The US Social Security Death Index (or SSDI) is an old favorite among family history researchers, and if you haven’t heard about this record collection I’m going to explain what it is and how it is useful in your family history research.
What is the US Social Security Death Index?
If you are a United States citizen, you most likely have a social security number that was issued by the Social Security Administration. In 1935 Congress passed the Social Security Act to issue unique identification numbers that would help to track a person’s earnings in order to qualify for benefits. Those individuals born before 1935 applied for social security numbers, and individuals born after 1935 have generally been issued a number at birth. The US Social Security Death Index is one of the records collections associated with the application for and upkeep of that number by the government. This index serves as a listing of the deaths associated with each social security number reported to the Social Security Administration from 1962 to February 2014. The Index will typically contain the following:
- Birth Date
- Death Date
- Social Security Number
- The state in which the SSN was issued.
- The record may also have the zipcode of the last place of residence.
How does this information help me in my research?
- Name, Birth & Death Dates
- This collection is great for identifying specific dates relating to family members, particularly when you begin widening your tree to include all the “cousins” and their descendants.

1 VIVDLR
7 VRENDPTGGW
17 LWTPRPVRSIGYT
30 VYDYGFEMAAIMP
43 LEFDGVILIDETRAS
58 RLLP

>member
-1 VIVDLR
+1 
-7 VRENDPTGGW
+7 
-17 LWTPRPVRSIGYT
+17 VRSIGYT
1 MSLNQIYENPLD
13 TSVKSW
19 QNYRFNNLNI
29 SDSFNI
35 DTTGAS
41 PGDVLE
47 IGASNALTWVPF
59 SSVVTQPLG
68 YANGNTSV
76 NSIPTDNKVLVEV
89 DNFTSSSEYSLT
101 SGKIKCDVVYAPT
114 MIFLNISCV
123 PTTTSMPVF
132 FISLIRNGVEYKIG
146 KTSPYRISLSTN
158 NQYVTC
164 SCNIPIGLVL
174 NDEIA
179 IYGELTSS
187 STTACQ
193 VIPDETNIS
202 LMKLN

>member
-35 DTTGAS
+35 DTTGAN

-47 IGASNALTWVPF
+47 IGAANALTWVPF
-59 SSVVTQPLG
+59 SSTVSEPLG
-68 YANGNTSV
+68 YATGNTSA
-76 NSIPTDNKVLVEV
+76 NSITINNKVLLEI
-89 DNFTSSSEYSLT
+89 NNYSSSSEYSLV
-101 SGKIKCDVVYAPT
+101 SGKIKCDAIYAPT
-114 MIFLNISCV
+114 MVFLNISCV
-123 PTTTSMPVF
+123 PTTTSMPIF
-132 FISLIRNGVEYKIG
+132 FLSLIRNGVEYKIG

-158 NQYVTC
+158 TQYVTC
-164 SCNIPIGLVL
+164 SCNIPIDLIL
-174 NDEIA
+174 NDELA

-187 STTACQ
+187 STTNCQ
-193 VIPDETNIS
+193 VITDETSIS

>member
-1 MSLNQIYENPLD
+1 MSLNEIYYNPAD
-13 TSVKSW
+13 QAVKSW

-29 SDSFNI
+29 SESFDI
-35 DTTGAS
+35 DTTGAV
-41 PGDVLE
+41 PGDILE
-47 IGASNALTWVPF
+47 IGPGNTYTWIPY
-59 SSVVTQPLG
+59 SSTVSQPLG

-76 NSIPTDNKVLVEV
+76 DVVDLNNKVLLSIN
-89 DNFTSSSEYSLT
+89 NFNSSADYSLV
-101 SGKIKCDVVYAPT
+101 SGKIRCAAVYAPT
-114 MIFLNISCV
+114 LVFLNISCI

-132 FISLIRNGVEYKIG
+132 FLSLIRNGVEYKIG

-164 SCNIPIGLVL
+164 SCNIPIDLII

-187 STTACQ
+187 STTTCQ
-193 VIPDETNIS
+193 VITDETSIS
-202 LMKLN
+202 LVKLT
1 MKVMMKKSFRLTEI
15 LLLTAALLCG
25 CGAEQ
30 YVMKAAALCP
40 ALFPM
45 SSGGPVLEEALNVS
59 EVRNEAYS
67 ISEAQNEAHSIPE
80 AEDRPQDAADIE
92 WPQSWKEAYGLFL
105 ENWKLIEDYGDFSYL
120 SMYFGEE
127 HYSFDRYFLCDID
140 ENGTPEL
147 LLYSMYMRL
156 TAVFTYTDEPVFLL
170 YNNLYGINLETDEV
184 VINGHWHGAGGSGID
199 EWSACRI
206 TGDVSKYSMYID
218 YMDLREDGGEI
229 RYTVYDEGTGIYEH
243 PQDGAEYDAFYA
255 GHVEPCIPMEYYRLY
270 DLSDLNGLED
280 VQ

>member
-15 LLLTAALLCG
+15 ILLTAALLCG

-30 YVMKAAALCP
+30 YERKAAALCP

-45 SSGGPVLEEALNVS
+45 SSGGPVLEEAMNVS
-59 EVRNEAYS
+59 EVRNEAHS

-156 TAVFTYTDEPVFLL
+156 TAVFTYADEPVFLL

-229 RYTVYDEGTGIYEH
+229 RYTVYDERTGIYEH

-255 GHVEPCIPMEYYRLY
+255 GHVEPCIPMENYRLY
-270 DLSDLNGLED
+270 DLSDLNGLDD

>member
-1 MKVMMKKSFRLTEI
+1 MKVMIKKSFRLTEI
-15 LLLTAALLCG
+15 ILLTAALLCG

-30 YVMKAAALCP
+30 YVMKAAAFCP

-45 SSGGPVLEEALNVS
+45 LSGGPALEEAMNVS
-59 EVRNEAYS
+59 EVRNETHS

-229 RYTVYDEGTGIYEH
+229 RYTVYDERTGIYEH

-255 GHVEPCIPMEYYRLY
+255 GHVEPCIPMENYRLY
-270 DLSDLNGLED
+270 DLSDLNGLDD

- Social Security Number & State of Issuance
- The first three digits in a social security number will give you clues as to the origins of an individual because certain number groups are associated with particular states or agencies. From 1935 – 1972, the first three digits indicated the area office that issued the number. While it doesn’t guarantee a birthplace, the likelihood is high that the state of issuance is the residence place of the individual. From 1972 to present, the first three digits reflect the person’s place of birth. You can find a list of those groupings from the SSA here: Meaning of the Social Security Number
Where else can this record lead?
Besides the little clues left in the index and the specific dates that can lead you to a variety of other records, you can also use the information found there to order the SS-5 Application for additional information. This record is fee based and can only be ordered directly from the Social Security Administration.
Although, it seems like this collection only contains a small window of death information, the information that can be gleaned from the Social Security Death Index has been proven invaluable to research, and that’s what makes this collection an old favorite.